Buy a book. I recommend The complete joy of home brewing by Charlie Papazian. Two other books I recommend are How to Brew by John Palmer and Designing great beers by Ray Daniels. These two are intended for more seasoned brewers and you will want them later in you brew carer.


If you got it as a gift then smile and say thank you. Place the kit in the closet and keep the Mr. beer jug for another day. If you find you love home brewing you can use that jug for another purpose later in your home brew career. Why not Mr. Beer? Because you will end up with a flat beer that taste like Sh#! and it will turn you away from home brewing.

Start small. Shop online and find a small equipment kit. I advise against plastic bucket kits as some beginners have ill results starting with these and you don’t really get to see the brewing process. Stick with glass or PET carboy kits. Northern Brewer offers a great 1 gallon starter kit for around $80 or $90 and it comes with a recipe kit of your choice. This is a great way to find out if home brew is for you without too much cost involved. Don’t expect the best beer you have ever had but don’t expect the worst and always remember good sanitation is the key to success. Don’t take sanitation lightly. It is very important in brewing beer. This is just the beginning. If you get hooked you will start doing more advanced brewing and you will start making awesome beer.

I’m hooked. When will it save me money?

If you haven’t already done by now you will want to upgrade your brew pot to a larger capacity and I recommend a outdoors propane burner. Once you get a few extract brews under your belt and you start to feel comfortable with the process your going to want to build yourself a mash tun and move on to all grain. By the time you get here you will know what a mash tun is and how to make one from a 10 gallon cooler. Switching to all grain is your first cost saving. You will save on average $5 – $10 on a 5 gallon batch.

next cost savings is re-use your yeast.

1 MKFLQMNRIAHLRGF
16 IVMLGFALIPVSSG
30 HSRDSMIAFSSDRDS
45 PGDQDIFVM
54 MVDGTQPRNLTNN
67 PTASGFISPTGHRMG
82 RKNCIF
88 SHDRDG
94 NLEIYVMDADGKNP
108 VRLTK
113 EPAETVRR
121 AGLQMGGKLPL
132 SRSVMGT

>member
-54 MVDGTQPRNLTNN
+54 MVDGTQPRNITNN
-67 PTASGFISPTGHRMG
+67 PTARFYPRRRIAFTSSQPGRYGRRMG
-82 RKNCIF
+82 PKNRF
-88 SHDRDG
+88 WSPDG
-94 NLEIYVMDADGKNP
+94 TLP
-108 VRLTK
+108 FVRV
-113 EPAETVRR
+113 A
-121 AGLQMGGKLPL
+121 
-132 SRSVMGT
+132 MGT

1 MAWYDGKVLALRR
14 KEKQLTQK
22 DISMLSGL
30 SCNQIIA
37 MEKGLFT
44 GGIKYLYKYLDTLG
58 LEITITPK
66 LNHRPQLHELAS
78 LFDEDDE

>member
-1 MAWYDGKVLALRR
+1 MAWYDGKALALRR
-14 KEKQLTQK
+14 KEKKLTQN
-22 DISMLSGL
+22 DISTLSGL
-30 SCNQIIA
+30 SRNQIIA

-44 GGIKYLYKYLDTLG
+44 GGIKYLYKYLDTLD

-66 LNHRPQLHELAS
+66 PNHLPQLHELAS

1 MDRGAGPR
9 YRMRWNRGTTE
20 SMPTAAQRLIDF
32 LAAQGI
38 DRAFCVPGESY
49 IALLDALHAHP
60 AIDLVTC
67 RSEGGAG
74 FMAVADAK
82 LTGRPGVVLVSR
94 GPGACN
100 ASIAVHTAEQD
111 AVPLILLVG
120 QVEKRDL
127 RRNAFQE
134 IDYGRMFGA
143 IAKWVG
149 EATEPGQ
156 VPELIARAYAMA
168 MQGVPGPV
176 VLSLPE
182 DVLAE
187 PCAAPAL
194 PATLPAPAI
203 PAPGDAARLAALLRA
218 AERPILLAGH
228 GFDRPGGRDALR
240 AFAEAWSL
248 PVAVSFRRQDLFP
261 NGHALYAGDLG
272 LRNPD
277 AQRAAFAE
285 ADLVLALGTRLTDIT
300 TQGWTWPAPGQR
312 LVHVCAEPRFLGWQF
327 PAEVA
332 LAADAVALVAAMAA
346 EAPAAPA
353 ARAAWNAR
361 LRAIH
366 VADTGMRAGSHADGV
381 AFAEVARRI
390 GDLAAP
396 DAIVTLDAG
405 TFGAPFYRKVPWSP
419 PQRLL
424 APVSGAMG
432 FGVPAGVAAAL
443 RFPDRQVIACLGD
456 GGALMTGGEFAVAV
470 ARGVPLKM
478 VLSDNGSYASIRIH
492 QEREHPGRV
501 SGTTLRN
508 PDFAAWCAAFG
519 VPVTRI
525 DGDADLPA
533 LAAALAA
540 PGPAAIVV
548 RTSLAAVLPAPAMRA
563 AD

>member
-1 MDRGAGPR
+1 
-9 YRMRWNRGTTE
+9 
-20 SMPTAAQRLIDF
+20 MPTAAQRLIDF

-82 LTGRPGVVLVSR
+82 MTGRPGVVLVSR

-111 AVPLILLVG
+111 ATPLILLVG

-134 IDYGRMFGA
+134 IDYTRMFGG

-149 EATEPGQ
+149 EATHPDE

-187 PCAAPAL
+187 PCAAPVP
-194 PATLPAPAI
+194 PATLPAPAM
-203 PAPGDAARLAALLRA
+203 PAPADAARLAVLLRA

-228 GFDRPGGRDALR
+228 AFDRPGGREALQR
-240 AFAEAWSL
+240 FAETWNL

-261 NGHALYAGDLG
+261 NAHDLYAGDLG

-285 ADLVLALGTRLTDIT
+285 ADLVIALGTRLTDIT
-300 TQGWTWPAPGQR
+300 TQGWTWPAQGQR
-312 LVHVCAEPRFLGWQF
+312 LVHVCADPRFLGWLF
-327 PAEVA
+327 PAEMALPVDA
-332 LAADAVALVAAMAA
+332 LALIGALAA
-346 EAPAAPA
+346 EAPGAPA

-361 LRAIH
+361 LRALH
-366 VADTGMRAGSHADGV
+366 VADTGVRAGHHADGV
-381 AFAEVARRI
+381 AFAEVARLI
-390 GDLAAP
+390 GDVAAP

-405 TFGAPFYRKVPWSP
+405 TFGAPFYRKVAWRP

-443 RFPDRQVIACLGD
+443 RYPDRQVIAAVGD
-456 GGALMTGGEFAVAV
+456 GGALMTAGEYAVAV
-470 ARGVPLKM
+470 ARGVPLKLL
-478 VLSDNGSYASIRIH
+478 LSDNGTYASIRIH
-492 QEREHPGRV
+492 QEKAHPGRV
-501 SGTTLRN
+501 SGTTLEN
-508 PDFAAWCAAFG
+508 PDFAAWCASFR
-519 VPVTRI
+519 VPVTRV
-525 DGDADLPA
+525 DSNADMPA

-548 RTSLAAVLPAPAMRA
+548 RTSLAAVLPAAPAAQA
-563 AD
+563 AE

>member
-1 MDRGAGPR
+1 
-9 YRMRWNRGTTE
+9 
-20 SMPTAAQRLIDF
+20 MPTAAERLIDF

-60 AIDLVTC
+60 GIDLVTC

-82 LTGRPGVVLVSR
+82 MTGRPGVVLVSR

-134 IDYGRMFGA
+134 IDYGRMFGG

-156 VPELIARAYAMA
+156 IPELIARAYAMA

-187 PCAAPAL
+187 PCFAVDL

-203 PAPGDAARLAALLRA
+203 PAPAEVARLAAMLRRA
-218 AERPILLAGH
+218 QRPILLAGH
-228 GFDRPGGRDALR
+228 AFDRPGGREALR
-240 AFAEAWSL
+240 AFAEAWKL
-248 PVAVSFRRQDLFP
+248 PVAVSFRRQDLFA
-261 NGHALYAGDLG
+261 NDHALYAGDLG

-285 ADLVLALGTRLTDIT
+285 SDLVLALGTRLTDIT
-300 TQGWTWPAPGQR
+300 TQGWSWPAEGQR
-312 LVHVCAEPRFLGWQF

You will use the same yeast in a great deal of your recipes. Price of yeast can be $7 to $10. Yeast re produce when they eat sugars increasing in the billions when they ferment beer. Just because there done making beer doesn’t mean they are done working for you. One batch of yeast can be split and re-used up to 6 times if not more. I have read of brewers using the same yeast 10 or more times with great results but they recommend not using them more than 6. So at an average of $8.50 a pitch you can save up to $42 in the long run.

I’m done with kits and ready to buy bulk.

This is a major cost savings. If you buy enough grain and hops in bulk for 5-6 5 gallon batches you will have saved on average $20 per batch. Now if your reusing yeast and your buying bulk you will save up to $100 if not more on 5-6 batches of beer.So so far I have been talking about the cost saving on changing the way you brew beer but what about the cost saving of buying professional craft beer vs brewing your own. Average cost of a case of craft beer is $50. If your buying in bulk and re-using your yeast than the your spending an average of $26 on a case and a half. The average of a case and a half of craft is $75. After your recoup cost in start up and learning you will be spending around $0.72 cents per bottle of beer. Go to your local distributor and see if you can buy a bottle for that price.

Closing notes. 

If done right you will make beer that is just as good as the beer you find in the store. You also will have a great feeling of accomplishment and then a bit of a buzz and then if you really like it the room might start to spin. I am by no means telling you to stop buying craft beer. There is some amazing beer that took years to craft and perfect. Keep buying them and drinking them because your supporting the little guy. As you advance your skills and equipment you will essentially be making beer the same ways the craft brewers do. When you start spending more time creating your own recipes and refining you craft you will make beers that will win composition. Most if not all modern brew masters started in their kitchen or garage. One last time I will say start small. Learn to walk before you run.


Welcome to N8’s Brew.

So starts a new adventure.

The adventure of blogging about home brew. The plan as of now is to post story’s, guides, recipes and keep a journal of my adventures in home brewing. I have been looking for a place to write down experiences and to share my advice. I started and will continue to post on a face book page but I didn’t think that it was a good place to post more in depth post and articles. So here I am at WordPress. I hope some people find this entertaining and informative.

Be warned I can not spell very well and some people have dubbed my writing as Nate speak.